The rise of the Petulant Party
The lame-duck session of Congress has introduced Americans to the three-party system of government: the Democratic Party, the Republican Party and the Petulant Party.
Eight founding fathers of the Petulants took the stage Tuesday morning in the Senate TV studio to provide an update on their latest cause: The defeat of the nuclear arms treaty with Russia. The New START treaty has the enthusiastic support of the chairman of the Joint Chiefs of Staff and the rest of the top military brass, not to mention all six living secretaries of state who served in Republican administrations.
But the Petulants do not care about Republican wise men. They do not care about the wishes of the uniformed military. What they care about is preserving the sanctity of . . . Christmas vacation?
"The fact that we're doing this under the cover of Christmas," complained Sen. Jim DeMint (P-S.C.), "is something to be outraged about."
Sen. Lindsey Graham (P-S.C.) was outraged. "Here we are, the week of Christmas, about to pass potentially a treaty," he protested.
And the leader of the group, Sen. Jon Kyl (P-Ariz.), is already on record saying the Democrats' legislative agenda amounts to "disrespecting one of the two holiest of holidays for Christians."
So it has come to this: Members of the Petulant Party want to stop the START treaty (and block a bill that would help Ground Zero first responders pay medical bills) because they wish to get home to their figgy pudding. This might be called playing the Christmas card.
Of course, the Petulants' objections have little to do with yule. You don't defy the national security judgment of the U.S. military and reject the wisdom of generations of GOP elder statesmen simply because you have concerns related to the Advent calendar.
Petulant leader Mitch McConnell (Ky.) spelled out the real reason on the Senate floor Monday. McConnell, who said Republicans' "single most important" goal was Obama's defeat, said that in this case he didn't want to facilitate "some politician's desire to declare a political victory and host a press conference before the first of the year."
So powerful has been the Petulants' desire to deny Obama a news conference that they defied the recommendation of Joint Chiefs Chairman Mike Mullen and Defense Secretary Robert Gates (a Bush administration holdover) in their unsuccessful defense on Saturday of the "don't ask, don't tell" ban on openly gay service members. And, separately, the Petulants' efforts to prevent the Sept. 11 bill from coming to the floor earned labels such as "disgrace" and "national shame" from the usually friendly hosts at Fox News.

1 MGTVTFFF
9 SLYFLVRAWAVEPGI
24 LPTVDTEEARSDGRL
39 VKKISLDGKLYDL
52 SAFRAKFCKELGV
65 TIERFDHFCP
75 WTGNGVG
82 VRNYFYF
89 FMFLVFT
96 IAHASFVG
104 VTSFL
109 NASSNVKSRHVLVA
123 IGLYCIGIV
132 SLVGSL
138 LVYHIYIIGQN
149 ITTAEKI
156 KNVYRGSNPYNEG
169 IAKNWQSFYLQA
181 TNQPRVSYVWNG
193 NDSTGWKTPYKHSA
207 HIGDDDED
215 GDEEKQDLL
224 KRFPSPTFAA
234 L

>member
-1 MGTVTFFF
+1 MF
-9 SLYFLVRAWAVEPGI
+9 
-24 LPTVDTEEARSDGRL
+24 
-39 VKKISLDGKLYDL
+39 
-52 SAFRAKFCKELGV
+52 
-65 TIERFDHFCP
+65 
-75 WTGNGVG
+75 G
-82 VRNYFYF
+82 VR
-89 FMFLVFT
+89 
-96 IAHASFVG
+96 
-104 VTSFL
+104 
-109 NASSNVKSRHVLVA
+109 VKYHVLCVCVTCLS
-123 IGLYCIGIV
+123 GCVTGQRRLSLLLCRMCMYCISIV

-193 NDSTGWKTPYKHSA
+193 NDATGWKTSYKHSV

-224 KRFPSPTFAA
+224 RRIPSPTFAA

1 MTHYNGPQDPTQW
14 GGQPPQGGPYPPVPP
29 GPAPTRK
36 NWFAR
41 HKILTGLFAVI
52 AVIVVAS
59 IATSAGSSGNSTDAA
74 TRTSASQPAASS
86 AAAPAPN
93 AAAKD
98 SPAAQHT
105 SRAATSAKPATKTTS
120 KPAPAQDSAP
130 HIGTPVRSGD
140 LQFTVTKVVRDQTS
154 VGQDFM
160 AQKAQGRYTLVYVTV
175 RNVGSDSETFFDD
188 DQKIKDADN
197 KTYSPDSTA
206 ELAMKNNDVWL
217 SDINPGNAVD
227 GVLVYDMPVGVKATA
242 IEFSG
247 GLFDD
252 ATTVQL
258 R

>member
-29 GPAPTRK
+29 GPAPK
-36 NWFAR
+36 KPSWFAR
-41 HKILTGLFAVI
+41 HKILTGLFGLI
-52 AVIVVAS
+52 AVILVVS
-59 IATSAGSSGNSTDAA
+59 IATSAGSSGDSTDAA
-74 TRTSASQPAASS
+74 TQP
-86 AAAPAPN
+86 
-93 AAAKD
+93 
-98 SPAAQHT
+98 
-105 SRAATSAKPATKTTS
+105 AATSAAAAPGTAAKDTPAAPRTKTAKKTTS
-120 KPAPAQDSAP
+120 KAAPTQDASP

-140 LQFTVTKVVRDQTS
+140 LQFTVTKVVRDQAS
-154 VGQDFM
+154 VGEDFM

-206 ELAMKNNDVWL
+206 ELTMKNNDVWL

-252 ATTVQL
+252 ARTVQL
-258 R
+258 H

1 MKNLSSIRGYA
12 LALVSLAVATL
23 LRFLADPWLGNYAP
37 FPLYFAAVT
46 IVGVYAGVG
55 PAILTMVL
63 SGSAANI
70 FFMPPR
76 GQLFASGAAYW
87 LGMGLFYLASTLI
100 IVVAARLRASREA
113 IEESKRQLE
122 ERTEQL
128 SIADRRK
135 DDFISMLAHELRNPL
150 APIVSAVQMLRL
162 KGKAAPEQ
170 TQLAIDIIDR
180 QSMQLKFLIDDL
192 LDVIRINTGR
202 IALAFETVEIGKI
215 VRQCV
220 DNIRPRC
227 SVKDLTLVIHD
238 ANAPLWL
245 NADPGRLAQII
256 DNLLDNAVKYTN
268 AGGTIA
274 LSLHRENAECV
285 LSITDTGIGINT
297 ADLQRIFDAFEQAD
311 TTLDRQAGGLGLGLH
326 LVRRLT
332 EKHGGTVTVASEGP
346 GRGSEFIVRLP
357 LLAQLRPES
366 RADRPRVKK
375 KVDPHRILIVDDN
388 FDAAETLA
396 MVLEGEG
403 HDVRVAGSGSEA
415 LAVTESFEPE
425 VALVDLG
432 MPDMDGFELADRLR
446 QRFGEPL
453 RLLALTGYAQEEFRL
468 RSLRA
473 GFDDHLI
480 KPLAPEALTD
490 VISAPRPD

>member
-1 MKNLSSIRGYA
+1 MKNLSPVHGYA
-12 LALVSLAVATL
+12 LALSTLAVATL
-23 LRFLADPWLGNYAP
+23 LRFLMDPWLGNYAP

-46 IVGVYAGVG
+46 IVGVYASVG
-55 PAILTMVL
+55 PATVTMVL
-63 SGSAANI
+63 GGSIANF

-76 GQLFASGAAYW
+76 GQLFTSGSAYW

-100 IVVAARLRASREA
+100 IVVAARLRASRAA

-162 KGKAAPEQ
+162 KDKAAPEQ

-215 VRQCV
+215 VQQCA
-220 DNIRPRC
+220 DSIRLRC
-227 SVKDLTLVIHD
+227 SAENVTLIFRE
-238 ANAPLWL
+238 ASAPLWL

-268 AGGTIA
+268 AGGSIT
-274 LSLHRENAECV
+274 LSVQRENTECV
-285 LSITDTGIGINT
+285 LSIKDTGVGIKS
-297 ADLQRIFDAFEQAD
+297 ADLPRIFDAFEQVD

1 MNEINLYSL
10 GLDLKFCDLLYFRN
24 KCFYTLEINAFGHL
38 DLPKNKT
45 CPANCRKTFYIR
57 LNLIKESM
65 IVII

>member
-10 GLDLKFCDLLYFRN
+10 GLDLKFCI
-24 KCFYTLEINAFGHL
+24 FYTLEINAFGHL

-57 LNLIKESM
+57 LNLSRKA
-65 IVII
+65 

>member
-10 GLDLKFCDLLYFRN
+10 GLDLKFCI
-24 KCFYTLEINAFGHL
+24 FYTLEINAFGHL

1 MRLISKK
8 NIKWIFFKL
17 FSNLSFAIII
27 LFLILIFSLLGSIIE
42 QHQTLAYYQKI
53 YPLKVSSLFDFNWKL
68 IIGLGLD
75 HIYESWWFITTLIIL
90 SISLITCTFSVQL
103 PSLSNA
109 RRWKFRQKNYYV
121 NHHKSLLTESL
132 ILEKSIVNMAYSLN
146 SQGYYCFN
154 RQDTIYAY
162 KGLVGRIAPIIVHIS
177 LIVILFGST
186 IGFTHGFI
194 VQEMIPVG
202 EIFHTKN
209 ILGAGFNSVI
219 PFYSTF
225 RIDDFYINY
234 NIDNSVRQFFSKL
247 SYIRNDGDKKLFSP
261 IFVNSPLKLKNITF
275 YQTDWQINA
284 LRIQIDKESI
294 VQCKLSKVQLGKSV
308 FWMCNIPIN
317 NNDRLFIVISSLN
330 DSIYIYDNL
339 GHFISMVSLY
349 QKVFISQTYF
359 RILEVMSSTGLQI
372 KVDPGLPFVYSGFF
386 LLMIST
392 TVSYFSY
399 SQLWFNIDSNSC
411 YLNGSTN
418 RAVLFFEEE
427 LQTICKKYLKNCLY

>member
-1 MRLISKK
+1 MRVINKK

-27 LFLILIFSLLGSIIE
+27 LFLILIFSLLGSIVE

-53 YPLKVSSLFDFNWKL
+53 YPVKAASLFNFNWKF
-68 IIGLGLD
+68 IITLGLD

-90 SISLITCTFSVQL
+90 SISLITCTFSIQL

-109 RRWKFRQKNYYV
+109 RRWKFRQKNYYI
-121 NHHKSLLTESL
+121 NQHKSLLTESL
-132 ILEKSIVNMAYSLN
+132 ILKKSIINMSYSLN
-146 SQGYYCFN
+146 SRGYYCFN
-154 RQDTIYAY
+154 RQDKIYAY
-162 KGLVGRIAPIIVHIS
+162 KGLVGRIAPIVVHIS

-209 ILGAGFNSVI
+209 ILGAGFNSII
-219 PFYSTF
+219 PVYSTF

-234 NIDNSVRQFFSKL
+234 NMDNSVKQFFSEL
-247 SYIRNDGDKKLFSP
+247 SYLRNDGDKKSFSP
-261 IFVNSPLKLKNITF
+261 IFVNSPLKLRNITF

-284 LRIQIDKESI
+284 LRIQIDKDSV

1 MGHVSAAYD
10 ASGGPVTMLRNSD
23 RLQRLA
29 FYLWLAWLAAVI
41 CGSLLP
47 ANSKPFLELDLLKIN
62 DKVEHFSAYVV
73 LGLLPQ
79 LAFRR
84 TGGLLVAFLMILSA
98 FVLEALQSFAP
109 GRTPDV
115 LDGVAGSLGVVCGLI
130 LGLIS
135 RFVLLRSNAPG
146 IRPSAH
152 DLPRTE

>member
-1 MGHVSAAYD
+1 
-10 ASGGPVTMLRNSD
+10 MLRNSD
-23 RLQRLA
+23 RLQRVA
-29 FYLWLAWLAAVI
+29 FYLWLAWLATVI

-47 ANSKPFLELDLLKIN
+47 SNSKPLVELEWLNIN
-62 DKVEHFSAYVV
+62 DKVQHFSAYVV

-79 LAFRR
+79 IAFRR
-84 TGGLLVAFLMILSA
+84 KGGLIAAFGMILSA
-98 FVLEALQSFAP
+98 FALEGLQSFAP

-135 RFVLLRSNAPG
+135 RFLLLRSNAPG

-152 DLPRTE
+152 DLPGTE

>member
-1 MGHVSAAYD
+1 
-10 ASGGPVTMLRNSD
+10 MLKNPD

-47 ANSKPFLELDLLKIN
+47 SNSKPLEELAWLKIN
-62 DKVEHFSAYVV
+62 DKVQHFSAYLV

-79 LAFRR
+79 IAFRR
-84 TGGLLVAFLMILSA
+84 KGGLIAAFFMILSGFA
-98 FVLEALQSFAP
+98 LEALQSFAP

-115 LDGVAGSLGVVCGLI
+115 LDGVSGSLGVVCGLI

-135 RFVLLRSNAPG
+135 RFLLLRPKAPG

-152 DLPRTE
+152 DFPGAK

Quizzed about the Sept. 11 bill on Fox News Sunday, Kyl belittled the "emotional appeal" made by the first responders.
But Kyl was the one making an emotional appeal on Tuesday. He started his START press conference with a complaint that Democrats took "a very partisan approach to this treaty."
That must be how they won the support of Colin Powell, Jim Baker and Richard Lugar, the ranking Republican on the Senate Foreign Relations Committee.
Other Petulants complained that Democrats were trying to "rush it through" (John Thune, S.D.) or "jamming the Congress" (Graham).
This "rush" lasted eight months and included extensive hearings before three Senate committees.
Still, Sen. Jeff Sessions (P-Ala.) said the "rush" prevented a discussion of the fact that "the number one threat . . . comes from Iran, South Korea and other places."
"North Korea," corrected Kyl.
The Petulants were clearly less disturbed by the substance than by perceived slights in the legislative procedure. Graham said he objected a "fill up the tree, rule-14 vote" (try turning that into a political slogan) and Orrin Hatch (P-Utah) said the rush meant that "I have to withdraw my support for something that I would like to support."
This time, the petulance could not prevent an outbreak of reason on the Senate floor. "I will vote for the treaty because the last six Republican secretaries of state support its ratification," Sen. Lamar Alexander (R-Tenn.) announced, adding that ratification "would extend the policies of President Nixon, President Reagan, President George H.W. Bush, President George W. Bush."
A couple of hours later, Sen. Bob Corker (R-Tenn.) added his support. "If you look at the makeup of our Joint Chiefs," he argued, "every single one of these gentlemen was appointed by a Republican president," and "each of these people have firmly stated their support for this treaty."
"The question," Corker said, "is will we say 'yes' to yes?"
On Tuesday, enough Republicans said "yes" to send the treaty to likely ratification on Wednesday. But the Petulant Party is only getting organized. As McConnell told Politico this week: "If they think it's bad now, wait 'til next year."